New Moon in Aquarius
The Aquarius New Moon on February 4, 2019 lifts us out of the strange vortex of eclipse season for a breath of fresh air that can help us reorient our life in accordance with whatever material has been stirred up since the Capricorn Solar Eclipse on January 5. The New Moon is at 15º43′ degrees of Aquarius, placing it at the cross quarter point midway between the solstice and equinox. This period is associated with the goddess Brigid in Celtic mythology who signifies the returning healing light of spring, fertility, poetry, and the arts forged through smithcraft. Fittingly, the New Moon is applying to a harmonizing sextile aspect with Jupiter in Sagittarius, ideal for finding a new form of stability to manage following the changes of the past month, forging art out of our experiences, as well as integrating the important lessons that have been revealed about ourselves.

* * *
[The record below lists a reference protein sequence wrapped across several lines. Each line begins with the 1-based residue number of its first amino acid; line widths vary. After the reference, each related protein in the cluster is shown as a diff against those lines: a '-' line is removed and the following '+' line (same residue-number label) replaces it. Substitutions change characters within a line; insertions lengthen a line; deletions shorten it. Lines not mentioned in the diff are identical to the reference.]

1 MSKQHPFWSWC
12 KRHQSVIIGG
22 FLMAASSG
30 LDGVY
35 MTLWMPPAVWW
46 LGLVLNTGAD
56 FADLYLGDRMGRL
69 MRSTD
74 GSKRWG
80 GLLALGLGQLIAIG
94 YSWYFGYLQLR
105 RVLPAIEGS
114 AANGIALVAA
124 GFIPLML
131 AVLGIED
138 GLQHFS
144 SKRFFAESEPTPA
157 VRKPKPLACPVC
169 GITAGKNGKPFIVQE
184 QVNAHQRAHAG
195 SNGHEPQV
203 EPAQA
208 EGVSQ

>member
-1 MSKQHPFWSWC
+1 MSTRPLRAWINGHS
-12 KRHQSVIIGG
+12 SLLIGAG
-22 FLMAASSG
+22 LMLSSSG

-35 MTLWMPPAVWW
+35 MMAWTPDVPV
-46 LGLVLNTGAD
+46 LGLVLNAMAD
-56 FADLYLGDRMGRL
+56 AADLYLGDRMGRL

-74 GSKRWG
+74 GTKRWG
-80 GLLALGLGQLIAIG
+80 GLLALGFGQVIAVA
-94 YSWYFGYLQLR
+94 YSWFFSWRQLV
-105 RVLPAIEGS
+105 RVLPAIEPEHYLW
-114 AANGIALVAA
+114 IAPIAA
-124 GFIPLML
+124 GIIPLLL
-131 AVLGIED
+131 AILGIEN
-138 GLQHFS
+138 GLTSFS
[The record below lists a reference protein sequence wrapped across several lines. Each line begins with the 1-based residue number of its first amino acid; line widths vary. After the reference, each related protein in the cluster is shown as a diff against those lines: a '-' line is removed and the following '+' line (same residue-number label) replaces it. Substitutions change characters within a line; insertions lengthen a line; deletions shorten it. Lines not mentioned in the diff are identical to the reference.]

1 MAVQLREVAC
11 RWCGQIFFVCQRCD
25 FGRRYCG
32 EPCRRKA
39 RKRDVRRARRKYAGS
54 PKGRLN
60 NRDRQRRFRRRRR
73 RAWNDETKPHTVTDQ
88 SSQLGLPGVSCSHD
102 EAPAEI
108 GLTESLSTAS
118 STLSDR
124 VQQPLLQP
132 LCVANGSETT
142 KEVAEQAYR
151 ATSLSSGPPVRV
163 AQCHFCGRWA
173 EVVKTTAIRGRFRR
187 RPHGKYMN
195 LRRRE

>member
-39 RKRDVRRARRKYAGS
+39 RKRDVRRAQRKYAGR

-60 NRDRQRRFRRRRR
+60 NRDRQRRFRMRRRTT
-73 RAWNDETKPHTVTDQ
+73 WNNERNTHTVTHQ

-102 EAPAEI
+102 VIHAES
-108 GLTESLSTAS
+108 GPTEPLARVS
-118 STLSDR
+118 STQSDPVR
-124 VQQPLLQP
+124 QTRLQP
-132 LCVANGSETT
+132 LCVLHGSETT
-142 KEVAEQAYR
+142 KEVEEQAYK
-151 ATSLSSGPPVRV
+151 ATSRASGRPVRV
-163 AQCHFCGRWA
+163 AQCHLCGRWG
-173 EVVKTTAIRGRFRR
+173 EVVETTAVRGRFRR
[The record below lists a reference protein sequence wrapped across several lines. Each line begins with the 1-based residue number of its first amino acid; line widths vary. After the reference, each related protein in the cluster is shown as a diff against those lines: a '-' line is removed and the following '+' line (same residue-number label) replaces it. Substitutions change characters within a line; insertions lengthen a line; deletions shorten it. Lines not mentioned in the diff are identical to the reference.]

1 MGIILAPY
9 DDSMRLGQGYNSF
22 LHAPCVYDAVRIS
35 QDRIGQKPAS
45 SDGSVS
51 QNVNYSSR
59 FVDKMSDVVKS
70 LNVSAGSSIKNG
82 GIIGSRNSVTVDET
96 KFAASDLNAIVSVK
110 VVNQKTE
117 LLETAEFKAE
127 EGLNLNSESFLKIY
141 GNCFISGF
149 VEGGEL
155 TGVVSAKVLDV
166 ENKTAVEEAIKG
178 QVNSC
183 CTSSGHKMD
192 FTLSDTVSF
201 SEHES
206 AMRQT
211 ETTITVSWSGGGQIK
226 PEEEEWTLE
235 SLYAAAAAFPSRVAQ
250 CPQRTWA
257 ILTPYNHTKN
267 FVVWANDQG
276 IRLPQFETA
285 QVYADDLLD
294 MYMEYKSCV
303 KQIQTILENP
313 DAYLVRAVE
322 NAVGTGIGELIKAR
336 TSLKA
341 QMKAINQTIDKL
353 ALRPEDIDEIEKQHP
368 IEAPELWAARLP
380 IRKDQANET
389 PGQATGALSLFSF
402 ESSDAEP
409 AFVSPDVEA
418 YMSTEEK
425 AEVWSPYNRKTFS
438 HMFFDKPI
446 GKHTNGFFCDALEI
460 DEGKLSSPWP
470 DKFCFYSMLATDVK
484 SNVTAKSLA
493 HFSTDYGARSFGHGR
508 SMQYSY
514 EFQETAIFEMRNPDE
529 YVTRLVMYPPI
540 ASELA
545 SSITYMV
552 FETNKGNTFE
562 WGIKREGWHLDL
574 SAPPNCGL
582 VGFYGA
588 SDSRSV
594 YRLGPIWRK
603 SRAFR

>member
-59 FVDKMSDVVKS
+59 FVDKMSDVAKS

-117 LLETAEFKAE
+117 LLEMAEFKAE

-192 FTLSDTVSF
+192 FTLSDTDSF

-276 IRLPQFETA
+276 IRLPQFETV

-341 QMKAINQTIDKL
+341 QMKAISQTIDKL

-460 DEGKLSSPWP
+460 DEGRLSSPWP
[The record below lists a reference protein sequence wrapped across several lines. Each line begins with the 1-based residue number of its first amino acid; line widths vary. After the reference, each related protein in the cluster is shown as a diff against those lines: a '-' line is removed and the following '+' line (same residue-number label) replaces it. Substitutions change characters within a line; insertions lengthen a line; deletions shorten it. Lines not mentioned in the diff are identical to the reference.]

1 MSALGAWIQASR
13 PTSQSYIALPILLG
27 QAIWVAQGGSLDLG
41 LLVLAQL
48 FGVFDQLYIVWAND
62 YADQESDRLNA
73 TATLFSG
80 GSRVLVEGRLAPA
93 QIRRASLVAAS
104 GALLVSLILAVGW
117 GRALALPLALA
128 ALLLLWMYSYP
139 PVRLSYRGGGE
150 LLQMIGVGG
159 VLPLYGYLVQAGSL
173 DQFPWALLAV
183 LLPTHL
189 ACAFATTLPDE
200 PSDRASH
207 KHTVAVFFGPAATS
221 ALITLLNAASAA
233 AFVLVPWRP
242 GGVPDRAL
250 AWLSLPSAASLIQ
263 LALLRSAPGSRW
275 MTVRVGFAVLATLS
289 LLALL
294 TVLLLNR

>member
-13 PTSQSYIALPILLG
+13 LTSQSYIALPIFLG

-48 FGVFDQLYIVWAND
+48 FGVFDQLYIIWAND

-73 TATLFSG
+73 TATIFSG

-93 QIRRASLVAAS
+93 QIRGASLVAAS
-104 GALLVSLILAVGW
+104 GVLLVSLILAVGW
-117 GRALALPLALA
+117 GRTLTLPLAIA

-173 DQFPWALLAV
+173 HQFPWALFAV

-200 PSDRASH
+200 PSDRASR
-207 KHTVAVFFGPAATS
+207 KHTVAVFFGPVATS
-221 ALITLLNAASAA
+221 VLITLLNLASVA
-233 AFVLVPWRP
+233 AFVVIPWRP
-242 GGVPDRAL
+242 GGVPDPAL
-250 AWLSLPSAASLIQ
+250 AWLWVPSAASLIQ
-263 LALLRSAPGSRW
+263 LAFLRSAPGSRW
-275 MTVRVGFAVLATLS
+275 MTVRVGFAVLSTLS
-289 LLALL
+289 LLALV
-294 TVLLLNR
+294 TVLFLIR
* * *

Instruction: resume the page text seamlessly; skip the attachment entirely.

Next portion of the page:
Vitally, Mercury in Aquarius is separating from a sextile with Jupiter in Sagittarius and applying tightly toward a conjunction with Black Moon Lilith in Aquarius at the time of the Aquarius New Moon. Mercury was recently reborn at its celestial cazimi in Aquarius, and similar to the darkened moon that we cannot see at the lunation, Mercury also remains within its invisible phase of forging new meaning for us to interpret and express. We truly are in the dark at the Aquarius New Moon, but as the night gives birth to Mercury a week or so after the lunation, with Mercury emerging in light again as an Evening Star in twilight, we will gain greater clarity. Mercury has been working within hidden places during the entire eclipse season, as it first disappeared under the beams of the sun as the solar rays were partially eclipsed on January 5. Applying to Black Moon Lilith, Mercury is highlighting parts of ourselves we had previously cast off that the recent eclipse season have indicated we now need to integrate and express.